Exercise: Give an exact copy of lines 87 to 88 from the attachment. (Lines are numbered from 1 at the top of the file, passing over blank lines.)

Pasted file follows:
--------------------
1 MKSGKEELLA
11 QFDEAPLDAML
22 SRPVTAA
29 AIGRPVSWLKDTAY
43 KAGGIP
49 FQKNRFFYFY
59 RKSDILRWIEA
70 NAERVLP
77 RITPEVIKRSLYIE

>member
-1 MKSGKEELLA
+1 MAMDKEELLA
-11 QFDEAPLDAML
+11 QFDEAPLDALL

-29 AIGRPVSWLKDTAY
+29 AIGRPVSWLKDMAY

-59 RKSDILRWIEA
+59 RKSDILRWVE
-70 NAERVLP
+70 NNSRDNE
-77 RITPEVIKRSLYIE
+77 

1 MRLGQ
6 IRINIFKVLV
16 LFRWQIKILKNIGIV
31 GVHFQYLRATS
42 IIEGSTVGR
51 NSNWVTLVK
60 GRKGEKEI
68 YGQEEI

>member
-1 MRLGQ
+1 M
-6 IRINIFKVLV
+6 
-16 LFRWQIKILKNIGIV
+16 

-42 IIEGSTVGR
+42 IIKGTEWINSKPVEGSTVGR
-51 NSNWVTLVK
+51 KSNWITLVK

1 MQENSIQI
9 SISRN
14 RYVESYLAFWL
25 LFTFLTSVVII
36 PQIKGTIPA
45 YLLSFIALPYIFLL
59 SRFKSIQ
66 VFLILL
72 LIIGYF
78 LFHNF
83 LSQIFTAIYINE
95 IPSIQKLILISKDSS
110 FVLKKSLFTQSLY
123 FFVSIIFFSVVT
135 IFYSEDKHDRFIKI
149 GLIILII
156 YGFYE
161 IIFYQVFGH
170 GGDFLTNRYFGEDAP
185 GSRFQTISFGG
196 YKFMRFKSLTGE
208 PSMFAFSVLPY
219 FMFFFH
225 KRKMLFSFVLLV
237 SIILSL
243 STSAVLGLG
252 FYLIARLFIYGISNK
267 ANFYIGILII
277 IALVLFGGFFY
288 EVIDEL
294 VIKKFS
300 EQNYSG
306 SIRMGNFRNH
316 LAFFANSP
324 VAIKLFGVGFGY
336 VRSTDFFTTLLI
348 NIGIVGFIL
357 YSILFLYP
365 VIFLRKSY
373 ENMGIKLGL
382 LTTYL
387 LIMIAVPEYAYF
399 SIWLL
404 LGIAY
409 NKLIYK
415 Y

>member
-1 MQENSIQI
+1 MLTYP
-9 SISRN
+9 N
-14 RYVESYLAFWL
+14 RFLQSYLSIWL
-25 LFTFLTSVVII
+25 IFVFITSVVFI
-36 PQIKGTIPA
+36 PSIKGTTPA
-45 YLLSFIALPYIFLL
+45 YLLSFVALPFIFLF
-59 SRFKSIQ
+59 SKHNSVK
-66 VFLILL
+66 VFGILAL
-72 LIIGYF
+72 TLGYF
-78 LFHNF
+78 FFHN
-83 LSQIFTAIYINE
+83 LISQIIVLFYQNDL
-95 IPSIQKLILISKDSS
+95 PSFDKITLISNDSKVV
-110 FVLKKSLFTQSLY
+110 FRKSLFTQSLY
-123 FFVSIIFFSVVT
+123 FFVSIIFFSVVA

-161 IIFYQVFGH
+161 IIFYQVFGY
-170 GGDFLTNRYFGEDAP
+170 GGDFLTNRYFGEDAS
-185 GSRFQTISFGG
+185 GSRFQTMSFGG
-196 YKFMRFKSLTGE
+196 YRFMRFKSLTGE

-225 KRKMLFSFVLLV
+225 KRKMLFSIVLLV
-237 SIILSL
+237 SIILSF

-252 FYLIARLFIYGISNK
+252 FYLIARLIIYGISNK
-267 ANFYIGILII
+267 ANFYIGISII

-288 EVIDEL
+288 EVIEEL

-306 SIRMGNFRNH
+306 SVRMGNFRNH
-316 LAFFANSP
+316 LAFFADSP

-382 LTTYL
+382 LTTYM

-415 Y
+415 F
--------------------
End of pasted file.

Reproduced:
415 Y

>member